Now don't miss this. If those three beautiful glasses had not been broken, I would not have looked for the deeply hidden packing slip, which told me the source of this lovely gift. The shattered glasses propelled me to find their Maker, knowing only the Creator of the glasses could restore them. How gracious that three arrived intact, so I had a sense of what could be, what perfection looked like.

Are you getting chills over the message God sent me? Folks, we are all shattered glasses, created and molded to be exquisitely beautiful. However, the journey we travel invariably breaks us. We have no hope of restoration unless we cry out and return to our Maker. Sometimes we have to work hard at finding Him, but don't stop looking. He is there and He alone can make all things new. He reminds me that when He fills us with the new wine, it will be the best.

That's what I thought about, as my recuperating body ached, and I sipped the wine in my beautiful Waterford Crystal wine glass.
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John 2:1-11

On the third day there was a wedding at Cana in Galilee, and the mother of Jesus was there. Jesus also was invited to the wedding with his disciples. When the wine ran out, the mother of Jesus said to him, “They have no wine.” And Jesus said to her, “Woman, what does this have to do with me? My hour has not yet come.” His mother said to the servants, “Do whatever he tells you.”
Now there were six stone water jars there for the Jewish rites of purification, each holding twenty or thirty gallons.[a] Jesus said to the servants, “Fill the jars with water.” And they filled them up to the brim. And he said to them, “Now draw some out and take it to the master of the feast.” So they took it. When the master of the feast tasted the water now become wine, and did not know where it came from (though the servants who had drawn the water knew), the master of the feast called the bridegroom 10 and said to him, “Everyone serves the good wine first, and when people have drunk freely, then the poor wine. But you have kept the good wine until now.” 11 This, the first of his signs, Jesus did at Cana in Galilee, and manifested his glory. And his disciples believed in him.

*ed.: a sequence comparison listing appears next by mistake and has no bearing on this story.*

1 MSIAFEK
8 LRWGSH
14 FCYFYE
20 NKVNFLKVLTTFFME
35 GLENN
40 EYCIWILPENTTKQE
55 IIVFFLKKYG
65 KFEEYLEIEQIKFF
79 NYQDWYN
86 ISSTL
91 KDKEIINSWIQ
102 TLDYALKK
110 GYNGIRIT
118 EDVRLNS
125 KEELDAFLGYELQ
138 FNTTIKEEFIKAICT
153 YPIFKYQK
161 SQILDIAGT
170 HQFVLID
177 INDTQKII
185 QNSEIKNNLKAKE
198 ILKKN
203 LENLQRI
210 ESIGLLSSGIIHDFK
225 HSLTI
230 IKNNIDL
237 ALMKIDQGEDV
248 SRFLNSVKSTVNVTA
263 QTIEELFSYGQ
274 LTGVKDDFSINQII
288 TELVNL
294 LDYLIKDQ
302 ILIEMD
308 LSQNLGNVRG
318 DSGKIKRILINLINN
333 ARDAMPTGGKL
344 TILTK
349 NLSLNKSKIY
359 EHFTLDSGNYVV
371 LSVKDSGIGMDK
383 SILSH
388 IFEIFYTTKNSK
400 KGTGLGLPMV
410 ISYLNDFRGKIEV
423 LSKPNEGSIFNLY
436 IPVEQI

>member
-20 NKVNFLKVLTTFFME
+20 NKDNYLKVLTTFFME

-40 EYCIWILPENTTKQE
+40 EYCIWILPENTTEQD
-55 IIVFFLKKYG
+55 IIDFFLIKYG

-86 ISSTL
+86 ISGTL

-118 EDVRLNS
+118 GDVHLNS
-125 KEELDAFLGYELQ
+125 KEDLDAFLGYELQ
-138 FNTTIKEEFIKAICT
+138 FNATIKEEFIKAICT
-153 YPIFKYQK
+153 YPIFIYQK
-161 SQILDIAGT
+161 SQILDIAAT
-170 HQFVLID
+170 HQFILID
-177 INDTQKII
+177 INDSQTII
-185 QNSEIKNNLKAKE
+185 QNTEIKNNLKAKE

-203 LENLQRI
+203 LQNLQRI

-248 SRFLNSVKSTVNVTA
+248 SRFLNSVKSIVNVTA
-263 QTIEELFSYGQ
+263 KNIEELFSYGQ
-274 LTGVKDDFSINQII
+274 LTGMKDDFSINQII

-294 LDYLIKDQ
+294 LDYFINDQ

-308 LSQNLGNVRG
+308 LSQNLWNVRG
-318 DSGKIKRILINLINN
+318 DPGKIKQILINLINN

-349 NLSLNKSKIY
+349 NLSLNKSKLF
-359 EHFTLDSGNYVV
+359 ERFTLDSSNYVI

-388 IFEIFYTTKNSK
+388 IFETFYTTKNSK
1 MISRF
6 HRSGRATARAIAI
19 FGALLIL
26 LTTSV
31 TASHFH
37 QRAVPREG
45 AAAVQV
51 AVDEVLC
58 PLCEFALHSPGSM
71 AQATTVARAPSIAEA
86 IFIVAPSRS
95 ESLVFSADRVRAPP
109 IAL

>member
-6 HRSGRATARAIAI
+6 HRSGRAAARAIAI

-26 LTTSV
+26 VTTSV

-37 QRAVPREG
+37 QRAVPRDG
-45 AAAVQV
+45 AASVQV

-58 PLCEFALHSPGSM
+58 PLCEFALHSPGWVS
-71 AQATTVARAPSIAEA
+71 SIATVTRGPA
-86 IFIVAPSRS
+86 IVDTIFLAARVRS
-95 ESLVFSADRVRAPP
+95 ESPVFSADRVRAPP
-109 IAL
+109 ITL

Isaiah 65: 17-19
“For behold, I create new heavens
    and a new earth,
and the former things shall not be remembered
    or come into mind.
18 But be glad and rejoice forever
    in that which I create;
for behold, I create Jerusalem to be a joy,
    and her people to be a gladness.
19 I will rejoice in Jerusalem
    and be glad in my people;
no more shall be heard in it the sound of weeping
    and the cry of distress.

1 comment:

  1. We are blessed with your wonderful insight and faith. How blessed are you to have your amazing son and daughter-in-law! Thank you for sharing your heart. Continued prayers. God Bless.